But thatís just the thing, itís not about the actual usability or drivability of this car, because this car has none. Pulling out onto the road and quickly downshifting to pass and to get up to speed, through every shift the car seemed to get confused. Thatís not a good thing, because automated manuals are usually fun transmissions to drive because you have the option of sitting back and letting the car take charge, or dropping into manual mode and taking control yourself. Even models with a full automatic supplemented by a sport mode and paddles are fun to drive. The Chevy Corvette and Acura models equipped with their SH-AWD (Super Handling All Wheel Drive) are good, recent examples of that. Lock out of top gear and shift your way through the streets with the paddles. It works.
        The Aston Martin, however, seems to want to punish the driver for not getting the (likely much better) six-speed manual, and thereby refuses to drive nicely. And itís not just my driving. After returning home I looked it up. Other reviewers and enthusiasts have noted the same thing. Itís not that the engine isnít good, the engine is probably incredible. I say incredible because with this transmission itís impossible to really tell.
        Driving north on Los Angelesí I405, the car didnít like getting locked out of top gear and shifted through traffic. Every downshift to draw more power, every upshift to lighten up seemed like a chore and in some places the car just seemed to run out of breath. Again, not good for a car thatís $150,000. Sunset Boulevard in west LA heading from Brentwood to the Pacific Palisades was better done in my Honda. The posted speed limit around the twists and turns is actually 35, but when the traffic is light, everyone is zipping along at fifty or fifty five. Thatís a real test, because of the constant slowing required to vector into tight turns. Maybe this is a car you drive in one gear on a straight road at a constant speed. I donít know, but variable gears, variable speeds, and constant braking did not make this car happy.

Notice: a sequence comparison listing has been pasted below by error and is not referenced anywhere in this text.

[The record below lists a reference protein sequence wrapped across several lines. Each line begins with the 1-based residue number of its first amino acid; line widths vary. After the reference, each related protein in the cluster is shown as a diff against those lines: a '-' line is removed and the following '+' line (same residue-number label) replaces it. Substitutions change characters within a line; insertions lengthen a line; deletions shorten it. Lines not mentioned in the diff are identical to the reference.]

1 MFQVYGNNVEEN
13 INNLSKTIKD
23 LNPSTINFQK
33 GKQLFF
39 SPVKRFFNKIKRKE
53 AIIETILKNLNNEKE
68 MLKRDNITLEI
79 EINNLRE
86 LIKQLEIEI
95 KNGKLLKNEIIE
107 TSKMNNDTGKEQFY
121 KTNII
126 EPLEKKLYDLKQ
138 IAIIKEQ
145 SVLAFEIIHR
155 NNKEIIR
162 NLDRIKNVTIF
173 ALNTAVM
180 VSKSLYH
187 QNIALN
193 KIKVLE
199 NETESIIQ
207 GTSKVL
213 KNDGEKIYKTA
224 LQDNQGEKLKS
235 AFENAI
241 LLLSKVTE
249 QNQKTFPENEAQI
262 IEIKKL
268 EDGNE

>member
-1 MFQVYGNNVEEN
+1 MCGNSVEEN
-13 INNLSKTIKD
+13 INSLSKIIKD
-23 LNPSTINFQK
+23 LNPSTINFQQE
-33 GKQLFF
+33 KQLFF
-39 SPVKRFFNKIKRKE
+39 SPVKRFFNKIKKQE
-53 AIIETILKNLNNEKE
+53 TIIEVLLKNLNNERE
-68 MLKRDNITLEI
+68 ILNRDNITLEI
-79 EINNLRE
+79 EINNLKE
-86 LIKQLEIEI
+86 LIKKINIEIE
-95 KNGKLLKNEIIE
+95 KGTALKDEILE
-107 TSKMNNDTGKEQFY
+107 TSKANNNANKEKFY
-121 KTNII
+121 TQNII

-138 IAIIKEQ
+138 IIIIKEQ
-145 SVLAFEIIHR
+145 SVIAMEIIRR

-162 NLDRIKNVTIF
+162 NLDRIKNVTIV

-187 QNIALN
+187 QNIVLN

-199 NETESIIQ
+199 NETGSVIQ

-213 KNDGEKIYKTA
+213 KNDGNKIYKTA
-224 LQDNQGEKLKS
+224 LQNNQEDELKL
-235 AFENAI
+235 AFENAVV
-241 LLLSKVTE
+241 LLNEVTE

So finally I threw the car back into automatic and puttered on back to the dealership. If youíre considering the Vantage, Iíd highly suggest the six-speed manual. Test drive them both first, but Iím pretty sure youíll get better performance out of the manual.
        The sad part about this car is that it is a beautiful piece of engineering, it really is. Itís an art piece reserved for the privileged few who can afford it. Not only does Aston Martin have the prestige of being in the elite club of $100,000 cars, it has the design language that presents a god of the road, all the things that buyers of this class are looking for. It just needs an interior refresh. If Dodge could pull it off on the Journey, Aston Martin can sure as hell pull it off on the Vantage. Itís only a question of when. If youíre in the market for a car in this class, take a look at the Vantage and form your own opinion. But while youíre around town, do yourself a favor and take a few hours to drive the Bentley Continental GT. Thatís a car thatís got the tech, the ergonomics, the panache, and the presence to smash the Vantage ó so I wonít have to.